Just as importantly with so many people socially distancing and working from home, VoIP networks offer mobility, convenience and 24/7 remote connectivity. Users can make and receive calls almost anywhere, as long as they have a decent internet connection. In addition to IP-adapted hardphones, VoIP software can be installed on a computer or a smart device, through mobile and tablet apps, turning them into softphones.
Hardphones vs. softphones
Hardphones and softphones are both types of VoIP communication systems that enable phone calls using the internet. The essential difference is that a hardphone is a physical device, while a softphone is a software application.
Plugged in at a workstation and connected to a company’s IP network, hardphones appear and operate similarly to conventional phone systems, though they function as mini computers. They have a handheld receiver, base and buttons, but also include screens for video calls and conferencing, plus other advanced VoIP features, such as call recording, call forwarding and do not disturb. Because of their familiarity, hardphones are easy to learn and use.
Softphones allow users to communicate with software that can be run on any internet-connected, VoIP-capable device, like desktop or laptop computers, tablets and smartphones. All you need is a microphone, speakers and an internet connection and, after downloading the VoIP app, you can immediately call, chat, or video conference from anywhere. Softphones usually have a user-friendly interface that functions like an actual telephone, as well as other enhanced features.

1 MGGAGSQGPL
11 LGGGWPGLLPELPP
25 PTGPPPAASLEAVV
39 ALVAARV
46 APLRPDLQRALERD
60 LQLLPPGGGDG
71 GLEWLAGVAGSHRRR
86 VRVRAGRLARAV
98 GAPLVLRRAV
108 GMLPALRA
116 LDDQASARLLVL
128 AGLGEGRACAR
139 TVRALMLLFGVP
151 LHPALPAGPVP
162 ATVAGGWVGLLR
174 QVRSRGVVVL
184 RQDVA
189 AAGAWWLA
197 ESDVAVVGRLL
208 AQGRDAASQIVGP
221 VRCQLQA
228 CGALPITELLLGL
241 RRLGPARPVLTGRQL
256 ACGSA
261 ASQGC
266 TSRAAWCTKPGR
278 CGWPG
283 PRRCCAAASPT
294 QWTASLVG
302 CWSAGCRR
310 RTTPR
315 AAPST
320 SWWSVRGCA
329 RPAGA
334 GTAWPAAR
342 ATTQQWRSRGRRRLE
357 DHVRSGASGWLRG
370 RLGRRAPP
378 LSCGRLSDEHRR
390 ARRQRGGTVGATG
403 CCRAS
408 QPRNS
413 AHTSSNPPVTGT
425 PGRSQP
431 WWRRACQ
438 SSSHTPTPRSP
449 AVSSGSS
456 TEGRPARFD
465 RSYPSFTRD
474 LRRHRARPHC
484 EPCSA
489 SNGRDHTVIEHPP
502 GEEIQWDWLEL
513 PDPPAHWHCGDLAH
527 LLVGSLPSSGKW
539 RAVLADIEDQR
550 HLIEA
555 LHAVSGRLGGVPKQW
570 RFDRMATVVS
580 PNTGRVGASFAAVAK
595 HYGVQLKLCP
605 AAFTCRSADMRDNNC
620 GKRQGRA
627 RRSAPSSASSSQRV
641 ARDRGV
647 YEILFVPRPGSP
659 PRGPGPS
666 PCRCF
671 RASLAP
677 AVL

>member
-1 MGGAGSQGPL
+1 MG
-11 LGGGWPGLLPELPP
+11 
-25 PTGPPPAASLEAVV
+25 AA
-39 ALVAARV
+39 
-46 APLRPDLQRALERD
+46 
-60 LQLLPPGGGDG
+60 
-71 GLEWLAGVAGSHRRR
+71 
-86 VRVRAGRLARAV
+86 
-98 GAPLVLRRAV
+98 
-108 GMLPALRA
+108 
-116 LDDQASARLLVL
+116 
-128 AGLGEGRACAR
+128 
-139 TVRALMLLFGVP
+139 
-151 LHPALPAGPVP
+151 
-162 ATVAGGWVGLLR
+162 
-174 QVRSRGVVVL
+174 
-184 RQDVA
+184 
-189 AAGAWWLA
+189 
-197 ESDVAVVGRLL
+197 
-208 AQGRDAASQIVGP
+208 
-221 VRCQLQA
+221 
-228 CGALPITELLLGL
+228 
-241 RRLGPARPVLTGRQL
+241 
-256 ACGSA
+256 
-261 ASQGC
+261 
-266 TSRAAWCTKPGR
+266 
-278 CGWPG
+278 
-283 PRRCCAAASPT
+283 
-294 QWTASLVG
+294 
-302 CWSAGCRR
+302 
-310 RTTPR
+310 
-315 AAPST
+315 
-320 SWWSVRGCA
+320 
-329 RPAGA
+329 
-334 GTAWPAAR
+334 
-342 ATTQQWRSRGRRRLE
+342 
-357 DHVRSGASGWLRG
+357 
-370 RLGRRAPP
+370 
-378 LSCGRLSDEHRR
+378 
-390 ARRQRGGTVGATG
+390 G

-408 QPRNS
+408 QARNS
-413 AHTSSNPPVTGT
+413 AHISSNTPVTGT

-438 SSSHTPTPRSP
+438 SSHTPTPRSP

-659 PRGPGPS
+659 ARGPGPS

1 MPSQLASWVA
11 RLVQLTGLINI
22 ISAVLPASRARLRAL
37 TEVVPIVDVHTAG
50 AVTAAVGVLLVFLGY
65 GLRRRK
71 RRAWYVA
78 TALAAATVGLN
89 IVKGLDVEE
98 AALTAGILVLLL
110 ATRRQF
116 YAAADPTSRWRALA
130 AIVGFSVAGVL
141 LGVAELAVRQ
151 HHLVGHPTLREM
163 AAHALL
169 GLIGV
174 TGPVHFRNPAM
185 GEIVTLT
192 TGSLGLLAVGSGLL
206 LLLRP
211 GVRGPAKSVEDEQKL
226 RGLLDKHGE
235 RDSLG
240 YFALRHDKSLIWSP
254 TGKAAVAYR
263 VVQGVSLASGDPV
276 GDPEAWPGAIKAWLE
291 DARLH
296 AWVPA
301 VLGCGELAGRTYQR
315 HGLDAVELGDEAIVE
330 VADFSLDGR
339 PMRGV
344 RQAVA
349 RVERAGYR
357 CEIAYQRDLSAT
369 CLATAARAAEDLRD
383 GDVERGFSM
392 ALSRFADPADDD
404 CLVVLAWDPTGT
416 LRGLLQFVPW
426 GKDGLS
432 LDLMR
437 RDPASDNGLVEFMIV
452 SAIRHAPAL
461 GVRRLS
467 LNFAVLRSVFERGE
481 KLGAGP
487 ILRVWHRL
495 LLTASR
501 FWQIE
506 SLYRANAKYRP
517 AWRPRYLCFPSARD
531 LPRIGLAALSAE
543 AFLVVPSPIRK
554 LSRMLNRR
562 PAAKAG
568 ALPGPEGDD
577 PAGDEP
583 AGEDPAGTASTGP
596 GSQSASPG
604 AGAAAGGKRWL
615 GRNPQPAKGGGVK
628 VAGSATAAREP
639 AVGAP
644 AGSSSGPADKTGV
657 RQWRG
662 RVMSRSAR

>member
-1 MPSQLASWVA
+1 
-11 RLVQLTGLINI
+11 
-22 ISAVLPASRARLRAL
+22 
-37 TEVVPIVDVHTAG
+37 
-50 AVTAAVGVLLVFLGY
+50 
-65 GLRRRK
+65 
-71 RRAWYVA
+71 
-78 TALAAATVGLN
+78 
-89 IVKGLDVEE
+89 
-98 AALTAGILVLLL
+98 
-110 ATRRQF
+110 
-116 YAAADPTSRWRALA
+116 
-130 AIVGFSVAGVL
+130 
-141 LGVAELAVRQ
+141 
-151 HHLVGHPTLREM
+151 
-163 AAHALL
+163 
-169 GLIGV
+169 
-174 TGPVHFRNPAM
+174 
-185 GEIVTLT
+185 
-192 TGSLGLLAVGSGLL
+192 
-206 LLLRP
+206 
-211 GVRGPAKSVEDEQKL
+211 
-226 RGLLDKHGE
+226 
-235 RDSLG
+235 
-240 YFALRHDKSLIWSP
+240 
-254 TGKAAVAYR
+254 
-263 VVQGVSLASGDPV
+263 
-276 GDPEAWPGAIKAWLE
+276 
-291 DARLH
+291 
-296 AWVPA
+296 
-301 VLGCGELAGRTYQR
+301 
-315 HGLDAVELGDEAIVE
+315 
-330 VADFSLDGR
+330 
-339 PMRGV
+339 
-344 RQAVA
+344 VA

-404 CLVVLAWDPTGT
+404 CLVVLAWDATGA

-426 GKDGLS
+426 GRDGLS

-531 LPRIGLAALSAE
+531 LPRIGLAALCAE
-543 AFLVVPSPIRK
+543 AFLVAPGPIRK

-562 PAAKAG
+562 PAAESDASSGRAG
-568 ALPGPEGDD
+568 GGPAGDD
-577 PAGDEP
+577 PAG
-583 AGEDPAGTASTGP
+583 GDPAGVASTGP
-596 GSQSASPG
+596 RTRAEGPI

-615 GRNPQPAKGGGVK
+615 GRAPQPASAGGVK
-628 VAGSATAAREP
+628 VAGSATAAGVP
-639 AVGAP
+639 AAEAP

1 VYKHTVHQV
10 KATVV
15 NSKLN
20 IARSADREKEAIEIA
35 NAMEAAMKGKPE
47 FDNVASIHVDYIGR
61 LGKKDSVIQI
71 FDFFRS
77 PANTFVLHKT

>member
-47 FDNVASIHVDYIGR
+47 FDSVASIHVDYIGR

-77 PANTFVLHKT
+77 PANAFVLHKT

Which is better for your business?
When weighing your VoIP options, there are pros and cons to both hardphones and smartphones. Depending on factors like business size, call volume and organizational type, companies will find variations in cost, mobility and user interface.
Because there is an independent device handling calls and the system is powered by Ethernet, hardphones tend to have the edge in call quality and reliability. While softphones are generally fine with strong computer power and a good internet connection, moments of spotty reception or running too many programs could overload the system and compromise performance. Hardphones are best for larger organizations and traditional offices that conduct most of their business in-house and need consistent call quality.